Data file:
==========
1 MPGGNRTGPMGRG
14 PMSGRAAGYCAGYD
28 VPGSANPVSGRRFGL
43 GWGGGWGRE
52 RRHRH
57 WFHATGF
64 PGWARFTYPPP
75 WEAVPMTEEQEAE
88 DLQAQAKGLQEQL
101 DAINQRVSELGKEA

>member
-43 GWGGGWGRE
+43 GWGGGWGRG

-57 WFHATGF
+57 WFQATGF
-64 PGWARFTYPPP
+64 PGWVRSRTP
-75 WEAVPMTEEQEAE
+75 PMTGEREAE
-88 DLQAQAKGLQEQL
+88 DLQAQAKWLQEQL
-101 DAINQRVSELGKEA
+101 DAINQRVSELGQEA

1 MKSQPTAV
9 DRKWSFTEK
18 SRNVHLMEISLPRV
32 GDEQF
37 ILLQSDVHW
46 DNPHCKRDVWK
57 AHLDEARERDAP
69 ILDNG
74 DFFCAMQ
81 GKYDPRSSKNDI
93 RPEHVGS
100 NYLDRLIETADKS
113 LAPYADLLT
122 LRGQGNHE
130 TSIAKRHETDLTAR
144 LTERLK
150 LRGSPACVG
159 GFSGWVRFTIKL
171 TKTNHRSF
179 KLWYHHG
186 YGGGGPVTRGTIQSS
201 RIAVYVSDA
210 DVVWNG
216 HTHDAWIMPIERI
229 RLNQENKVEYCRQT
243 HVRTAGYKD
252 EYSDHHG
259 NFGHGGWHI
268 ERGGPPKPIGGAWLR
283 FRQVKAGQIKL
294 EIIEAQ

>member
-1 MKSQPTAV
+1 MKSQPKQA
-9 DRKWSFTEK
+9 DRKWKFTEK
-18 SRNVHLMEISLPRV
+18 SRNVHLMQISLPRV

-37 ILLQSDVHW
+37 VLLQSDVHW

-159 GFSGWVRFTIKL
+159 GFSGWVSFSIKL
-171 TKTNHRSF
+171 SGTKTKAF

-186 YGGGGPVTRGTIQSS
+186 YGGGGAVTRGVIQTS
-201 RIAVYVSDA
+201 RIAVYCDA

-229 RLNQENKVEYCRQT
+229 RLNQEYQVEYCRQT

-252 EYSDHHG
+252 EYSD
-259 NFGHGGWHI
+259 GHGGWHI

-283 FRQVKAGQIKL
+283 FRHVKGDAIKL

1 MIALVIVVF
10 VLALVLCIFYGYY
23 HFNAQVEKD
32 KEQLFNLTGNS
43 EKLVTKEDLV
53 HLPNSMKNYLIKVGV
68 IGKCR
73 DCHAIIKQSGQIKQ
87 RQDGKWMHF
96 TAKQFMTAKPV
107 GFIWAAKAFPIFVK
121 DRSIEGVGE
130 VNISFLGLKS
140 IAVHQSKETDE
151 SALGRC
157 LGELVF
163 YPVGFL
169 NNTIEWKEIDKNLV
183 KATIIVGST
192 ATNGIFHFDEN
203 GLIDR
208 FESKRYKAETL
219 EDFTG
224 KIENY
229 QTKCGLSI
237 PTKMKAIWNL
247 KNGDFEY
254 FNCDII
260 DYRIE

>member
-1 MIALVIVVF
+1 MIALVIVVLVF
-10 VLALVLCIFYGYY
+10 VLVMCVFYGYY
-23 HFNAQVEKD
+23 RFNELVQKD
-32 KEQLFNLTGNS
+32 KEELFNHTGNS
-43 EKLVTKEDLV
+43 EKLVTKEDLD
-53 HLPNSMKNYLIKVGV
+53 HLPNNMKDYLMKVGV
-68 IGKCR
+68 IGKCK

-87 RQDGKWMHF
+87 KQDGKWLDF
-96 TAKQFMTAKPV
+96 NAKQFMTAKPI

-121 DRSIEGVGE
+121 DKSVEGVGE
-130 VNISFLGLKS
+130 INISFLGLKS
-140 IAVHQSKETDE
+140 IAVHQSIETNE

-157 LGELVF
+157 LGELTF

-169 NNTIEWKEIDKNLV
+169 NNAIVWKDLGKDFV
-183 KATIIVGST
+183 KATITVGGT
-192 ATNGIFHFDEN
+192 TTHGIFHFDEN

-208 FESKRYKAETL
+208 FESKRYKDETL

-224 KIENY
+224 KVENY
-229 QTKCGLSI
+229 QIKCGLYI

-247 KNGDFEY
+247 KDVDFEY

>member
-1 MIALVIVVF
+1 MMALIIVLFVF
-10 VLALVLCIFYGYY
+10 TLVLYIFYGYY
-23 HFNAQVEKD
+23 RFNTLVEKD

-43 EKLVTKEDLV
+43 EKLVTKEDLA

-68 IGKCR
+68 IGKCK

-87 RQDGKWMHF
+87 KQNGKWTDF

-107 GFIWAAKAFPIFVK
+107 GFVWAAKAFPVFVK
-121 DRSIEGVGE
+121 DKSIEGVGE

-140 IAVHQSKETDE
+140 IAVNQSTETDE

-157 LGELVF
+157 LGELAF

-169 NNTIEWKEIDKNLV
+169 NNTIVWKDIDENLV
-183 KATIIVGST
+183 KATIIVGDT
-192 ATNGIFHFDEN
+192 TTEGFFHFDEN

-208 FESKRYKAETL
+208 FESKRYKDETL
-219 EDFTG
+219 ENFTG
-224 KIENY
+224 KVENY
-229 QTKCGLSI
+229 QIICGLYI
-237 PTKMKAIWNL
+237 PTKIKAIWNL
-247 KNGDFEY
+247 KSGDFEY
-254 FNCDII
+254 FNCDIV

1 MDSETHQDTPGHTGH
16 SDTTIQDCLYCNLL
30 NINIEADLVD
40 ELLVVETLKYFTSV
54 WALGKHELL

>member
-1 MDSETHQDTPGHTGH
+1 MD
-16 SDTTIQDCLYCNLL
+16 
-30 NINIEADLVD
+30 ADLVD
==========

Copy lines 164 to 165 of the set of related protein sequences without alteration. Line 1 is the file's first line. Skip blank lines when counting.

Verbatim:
+107 GFVWAAKAFPVFVK
-121 DRSIEGVGE